W hen the phone company runs a cable down the street the cable may extend a mile or so passed your house. Although no other house or device is using your specific copper pair, the pair runs out the length of the cable. All an installer does is take the wires that come from your demarc, drag them out to a junction box or splice box on a poll or pedestal and “Tap” the wires coming from your house on to a spare copper pair that runs out the length of the cable. They do not cut the cable pair at the junction box just incase they have to use the same pair for one of your neighbors down the road when you move out. Also, in order not to drastically reduce the amplitude and of the signal coming from your telephone they do not to terminate the extended cable end either.
That means there may be a one-mile cable running from the central office out past your house and your telephone line is simply tapped into the middle of it. It’s sort of like having an additional half-mile antenna picking up all the garbage in the air and feeding it to your telephone equipment.
Assuming for a moment we can deal with the additional idle channel noise on the copper facility, which even the most unqualified lineman can test for, (but if you ask him what he’s testing for he probably can’t tell you), and tell you some story how your line is the quietest line on the street, the next hurdle beyond the noise is the reflected signal coming back off of the half-mile unterminated antenna they built just for you at no additional charge.
When an electrical signal hits the end of a wire it has to go somewhere. If there is no impedance load to absorb the signal, then the signal in its entirety gets reflected back over the entire copper segment. The signal that comes from your modem headed for the central office arrives at a specific time interval and the reflected signal coming back off the unterminated copper extension comes then just behind yours causing your signal to appear phase distorted.
When two out of phase signals are received at a certain impedance load of a cause a rejection affects and begin to cancel each other out. If the signals arrive 180 degrees out of phase your signal can be canceled out completely. The more the second reflected signal it is closer to 180 degrees the more the signal will be attenuated and phase distorted. At lower frequencies problem is not terribly dramatic as these reflections are only fractions of a waveform out of phase. But when you make the waveforms smaller as is the case with higher frequencies the problem becomes exponentially more apparent. Phase is much more an issue with smaller, shorter or higher frequency waveforms. In a nutshell, we are screwed.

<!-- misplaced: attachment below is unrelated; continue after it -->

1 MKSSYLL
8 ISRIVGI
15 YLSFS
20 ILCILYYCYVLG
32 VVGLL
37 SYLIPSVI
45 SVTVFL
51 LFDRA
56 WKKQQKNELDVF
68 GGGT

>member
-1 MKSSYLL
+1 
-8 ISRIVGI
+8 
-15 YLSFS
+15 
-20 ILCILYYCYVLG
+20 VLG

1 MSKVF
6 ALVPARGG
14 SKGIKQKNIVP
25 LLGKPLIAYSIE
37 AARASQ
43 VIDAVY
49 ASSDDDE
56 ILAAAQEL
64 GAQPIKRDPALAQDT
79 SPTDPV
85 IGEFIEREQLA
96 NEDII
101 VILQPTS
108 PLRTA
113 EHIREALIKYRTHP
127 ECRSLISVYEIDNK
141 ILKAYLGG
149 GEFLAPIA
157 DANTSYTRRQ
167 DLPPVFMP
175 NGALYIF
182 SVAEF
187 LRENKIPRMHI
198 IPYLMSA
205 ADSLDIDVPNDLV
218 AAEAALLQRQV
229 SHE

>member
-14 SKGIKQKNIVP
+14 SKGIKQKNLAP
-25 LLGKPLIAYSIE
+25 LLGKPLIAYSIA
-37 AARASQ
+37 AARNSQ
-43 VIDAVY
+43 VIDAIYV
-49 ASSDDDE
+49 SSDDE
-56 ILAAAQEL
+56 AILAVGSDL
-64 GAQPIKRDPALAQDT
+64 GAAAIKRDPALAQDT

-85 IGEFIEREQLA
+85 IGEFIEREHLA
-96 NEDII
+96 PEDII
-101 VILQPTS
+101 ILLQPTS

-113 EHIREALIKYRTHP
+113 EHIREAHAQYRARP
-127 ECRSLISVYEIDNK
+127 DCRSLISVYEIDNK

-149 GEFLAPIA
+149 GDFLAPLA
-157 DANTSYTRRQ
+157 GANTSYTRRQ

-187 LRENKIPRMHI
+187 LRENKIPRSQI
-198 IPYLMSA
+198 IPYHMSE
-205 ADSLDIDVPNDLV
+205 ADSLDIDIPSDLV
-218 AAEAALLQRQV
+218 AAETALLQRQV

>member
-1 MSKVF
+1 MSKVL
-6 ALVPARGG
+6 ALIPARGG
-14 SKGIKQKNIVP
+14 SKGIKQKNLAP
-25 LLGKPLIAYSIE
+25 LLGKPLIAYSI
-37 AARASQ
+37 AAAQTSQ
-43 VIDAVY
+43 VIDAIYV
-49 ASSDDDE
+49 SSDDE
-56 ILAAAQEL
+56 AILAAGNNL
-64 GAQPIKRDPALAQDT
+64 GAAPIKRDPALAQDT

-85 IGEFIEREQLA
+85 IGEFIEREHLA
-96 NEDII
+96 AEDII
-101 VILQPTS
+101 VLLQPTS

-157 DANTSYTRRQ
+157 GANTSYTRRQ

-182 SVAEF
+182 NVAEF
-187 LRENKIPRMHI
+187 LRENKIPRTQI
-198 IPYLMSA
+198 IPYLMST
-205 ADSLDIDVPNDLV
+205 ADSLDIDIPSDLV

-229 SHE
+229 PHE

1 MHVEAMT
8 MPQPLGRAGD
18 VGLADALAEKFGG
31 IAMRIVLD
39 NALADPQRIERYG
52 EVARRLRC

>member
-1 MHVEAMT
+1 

Even when you can get them to, a customer’s residence and have a line tested, they DO NOT test the frequency response of the line. They perform the following two tests.
1. The first test it is a 1,000 Hz tone coming from the central office switch and measured at the customers demark for attenuation. The 1,000 Hz tone is significant because it is smack in the middle of the voice frequency range (your vocal cords cannot really make sound above 3000 Hz). Assuming they have their test equipment Setup and terminated properly they can get a dB measurement of the 1,000 Hz tone and say that is in some specified range. Please note that there are no documented specified ranges for analog voice lines using this test setup. The results of this test are merely to identify the signal level coming in. I believe somewhere between -6dbm and -20dbm is acceptable but I’m not really sure.
2. The second test they may perform it is terminating the line and doing a Cmsg noise test measuring the title channel noise on the facility with no signal provided. Ideally there are some specifications that identify how much of this noise is tolerable for a voice circuit but I’m sure the tester doesn’t know where that acceptable threshold is. The tester might as well pickup of the telephone receiver and blow in to it to see if the line passes mustard….
The problem was this noise test is that putting a signal on the line generates additional noise and interference that the modems have to contend with all the time. This noise is not present when the line is just quietly terminated at each end.
The test I would really like them to perform is a frequencies sweep between 300 and 4000 Hz and a Bridge tapped test to determine how out of phase my signal may look by the time it gets to the central office and whether it falls into specific characteristics too. If these tests are routinely performed on the TOLL grade facilities between Telco central offices they should also be performed at the customer’s request on the drop side of the switched circuit. It time consuming, it’s out of the question.
I’ve had the conversation with several Telco repair supervisors about lifting Bridge taps and performing signal-to-noise ratio tests. The conversation ends when they say, “we do not guarantee data of above 2400 Baud”. They are right too this is not a conditioned data line and I have no recourse.
Incidentally, this bridge tap problem became apparent right after 9600-baud modem’s where replaced with 14.4k modems. The problem then got escalated with 28.8 and now begins to take on monstrous effects on the new super modems.
It is an interesting argument, putting these modems on voice lines and pushing the envelope beyond their engineered usefulness. The real culprit in this equation is not the Telco’s. It is the bastard scumbag modem manufacturers pulling the wool over the eyes of the consumer and expecting us to make it work and/or absorb all of the shit when it doesn’t. Telco’s do not want you to use high speed modems on your voice lines anyway so you’ll find a very limited support from that camp.